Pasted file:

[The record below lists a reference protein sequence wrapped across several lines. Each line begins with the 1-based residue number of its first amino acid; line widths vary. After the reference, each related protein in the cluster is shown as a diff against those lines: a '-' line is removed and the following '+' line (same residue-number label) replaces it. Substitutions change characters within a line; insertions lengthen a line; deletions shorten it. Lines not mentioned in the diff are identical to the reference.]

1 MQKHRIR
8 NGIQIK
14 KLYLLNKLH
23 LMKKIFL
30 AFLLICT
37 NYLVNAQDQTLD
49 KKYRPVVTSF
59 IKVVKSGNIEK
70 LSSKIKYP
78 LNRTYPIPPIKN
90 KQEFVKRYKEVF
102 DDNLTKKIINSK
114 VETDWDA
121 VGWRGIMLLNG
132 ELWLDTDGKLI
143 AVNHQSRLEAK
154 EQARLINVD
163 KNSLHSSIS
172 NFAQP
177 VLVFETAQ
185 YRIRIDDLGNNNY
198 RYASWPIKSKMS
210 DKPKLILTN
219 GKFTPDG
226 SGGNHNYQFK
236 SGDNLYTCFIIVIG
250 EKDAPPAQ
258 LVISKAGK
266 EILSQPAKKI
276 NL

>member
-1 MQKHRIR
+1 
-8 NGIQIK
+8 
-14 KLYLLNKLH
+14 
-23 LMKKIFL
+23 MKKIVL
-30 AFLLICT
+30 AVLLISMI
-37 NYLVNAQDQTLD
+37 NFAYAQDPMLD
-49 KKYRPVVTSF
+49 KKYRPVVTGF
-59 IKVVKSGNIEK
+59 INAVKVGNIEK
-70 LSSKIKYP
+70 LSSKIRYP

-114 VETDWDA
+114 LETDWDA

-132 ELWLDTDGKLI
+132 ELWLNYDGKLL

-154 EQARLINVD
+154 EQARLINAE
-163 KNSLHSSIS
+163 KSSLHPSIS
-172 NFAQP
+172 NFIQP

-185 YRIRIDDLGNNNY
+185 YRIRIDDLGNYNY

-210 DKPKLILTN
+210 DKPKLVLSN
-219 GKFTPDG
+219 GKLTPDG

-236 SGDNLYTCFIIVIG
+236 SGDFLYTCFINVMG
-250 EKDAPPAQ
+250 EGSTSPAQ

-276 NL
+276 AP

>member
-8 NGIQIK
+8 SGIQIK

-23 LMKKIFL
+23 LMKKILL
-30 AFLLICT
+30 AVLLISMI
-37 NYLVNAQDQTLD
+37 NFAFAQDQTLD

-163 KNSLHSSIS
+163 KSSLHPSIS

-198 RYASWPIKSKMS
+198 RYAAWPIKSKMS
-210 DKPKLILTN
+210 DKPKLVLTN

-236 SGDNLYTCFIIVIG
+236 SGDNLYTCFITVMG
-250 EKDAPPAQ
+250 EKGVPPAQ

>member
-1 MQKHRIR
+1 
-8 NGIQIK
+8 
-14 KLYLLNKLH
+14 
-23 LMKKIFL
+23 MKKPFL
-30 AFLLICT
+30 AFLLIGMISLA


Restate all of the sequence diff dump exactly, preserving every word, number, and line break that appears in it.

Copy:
[The record below lists a reference protein sequence wrapped across several lines. Each line begins with the 1-based residue number of its first amino acid; line widths vary. After the reference, each related protein in the cluster is shown as a diff against those lines: a '-' line is removed and the following '+' line (same residue-number label) replaces it. Substitutions change characters within a line; insertions lengthen a line; deletions shorten it. Lines not mentioned in the diff are identical to the reference.]

1 MQKHRIR
8 NGIQIK
14 KLYLLNKLH
23 LMKKIFL
30 AFLLICT
37 NYLVNAQDQTLD
49 KKYRPVVTSF
59 IKVVKSGNIEK
70 LSSKIKYP
78 LNRTYPIPPIKN
90 KQEFVKRYKEVF
102 DDNLTKKIINSK
114 VETDWDA
121 VGWRGIMLLNG
132 ELWLDTDGKLI
143 AVNHQSRLEAK
154 EQARLINVD
163 KNSLHSSIS
172 NFAQP
177 VLVFETAQ
185 YRIRIDDLGNNNY
198 RYASWPIKSKMS
210 DKPKLILTN
219 GKFTPDG
226 SGGNHNYQFK
236 SGDNLYTCFIIVIG
250 EKDAPPAQ
258 LVISKAGK
266 EILSQPAKKI
276 NL

>member
-1 MQKHRIR
+1 
-8 NGIQIK
+8 
-14 KLYLLNKLH
+14 
-23 LMKKIFL
+23 MKKIVL
-30 AFLLICT
+30 AVLLISMI
-37 NYLVNAQDQTLD
+37 NFAYAQDPMLD
-49 KKYRPVVTSF
+49 KKYRPVVTGF
-59 IKVVKSGNIEK
+59 INAVKVGNIEK
-70 LSSKIKYP
+70 LSSKIRYP

-114 VETDWDA
+114 LETDWDA

-132 ELWLDTDGKLI
+132 ELWLNYDGKLL

-154 EQARLINVD
+154 EQARLINAE
-163 KNSLHSSIS
+163 KSSLHPSIS
-172 NFAQP
+172 NFIQP

-185 YRIRIDDLGNNNY
+185 YRIRIDDLGNYNY

-210 DKPKLILTN
+210 DKPKLVLSN
-219 GKFTPDG
+219 GKLTPDG

-236 SGDNLYTCFIIVIG
+236 SGDFLYTCFINVMG
-250 EKDAPPAQ
+250 EGSTSPAQ

-276 NL
+276 AP

>member
-8 NGIQIK
+8 SGIQIK

-23 LMKKIFL
+23 LMKKILL
-30 AFLLICT
+30 AVLLISMI
-37 NYLVNAQDQTLD
+37 NFAFAQDQTLD

-163 KNSLHSSIS
+163 KSSLHPSIS

-198 RYASWPIKSKMS
+198 RYAAWPIKSKMS
-210 DKPKLILTN
+210 DKPKLVLTN

-236 SGDNLYTCFIIVIG
+236 SGDNLYTCFITVMG
-250 EKDAPPAQ
+250 EKGVPPAQ

>member
-1 MQKHRIR
+1 
-8 NGIQIK
+8 
-14 KLYLLNKLH
+14 
-23 LMKKIFL
+23 MKKPFL
-30 AFLLICT
+30 AFLLIGMISLA